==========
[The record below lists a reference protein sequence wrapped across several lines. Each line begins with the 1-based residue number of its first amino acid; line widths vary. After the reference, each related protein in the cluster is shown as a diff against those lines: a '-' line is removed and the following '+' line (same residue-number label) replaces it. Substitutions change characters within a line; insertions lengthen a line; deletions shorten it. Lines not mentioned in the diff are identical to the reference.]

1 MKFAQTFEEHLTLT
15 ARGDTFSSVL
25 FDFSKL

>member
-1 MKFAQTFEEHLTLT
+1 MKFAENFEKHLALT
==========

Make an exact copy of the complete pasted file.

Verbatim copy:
[The record below lists a reference protein sequence wrapped across several lines. Each line begins with the 1-based residue number of its first amino acid; line widths vary. After the reference, each related protein in the cluster is shown as a diff against those lines: a '-' line is removed and the following '+' line (same residue-number label) replaces it. Substitutions change characters within a line; insertions lengthen a line; deletions shorten it. Lines not mentioned in the diff are identical to the reference.]

1 MKFAQTFEEHLTLT
15 ARGDTFSSVL
25 FDFSKL

>member
-1 MKFAQTFEEHLTLT
+1 MKFAENFEKHLALT